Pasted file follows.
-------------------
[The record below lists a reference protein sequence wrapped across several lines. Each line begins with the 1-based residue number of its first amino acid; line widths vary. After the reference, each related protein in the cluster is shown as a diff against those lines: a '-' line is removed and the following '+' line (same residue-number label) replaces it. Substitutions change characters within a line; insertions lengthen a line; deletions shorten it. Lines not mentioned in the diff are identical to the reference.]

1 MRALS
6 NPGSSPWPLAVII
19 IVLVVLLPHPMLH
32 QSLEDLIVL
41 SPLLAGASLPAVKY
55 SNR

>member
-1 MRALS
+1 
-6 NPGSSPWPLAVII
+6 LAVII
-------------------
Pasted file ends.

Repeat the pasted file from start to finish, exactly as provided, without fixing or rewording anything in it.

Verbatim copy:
[The record below lists a reference protein sequence wrapped across several lines. Each line begins with the 1-based residue number of its first amino acid; line widths vary. After the reference, each related protein in the cluster is shown as a diff against those lines: a '-' line is removed and the following '+' line (same residue-number label) replaces it. Substitutions change characters within a line; insertions lengthen a line; deletions shorten it. Lines not mentioned in the diff are identical to the reference.]

1 MRALS
6 NPGSSPWPLAVII
19 IVLVVLLPHPMLH
32 QSLEDLIVL
41 SPLLAGASLPAVKY
55 SNR

>member
-1 MRALS
+1 
-6 NPGSSPWPLAVII
+6 LAVII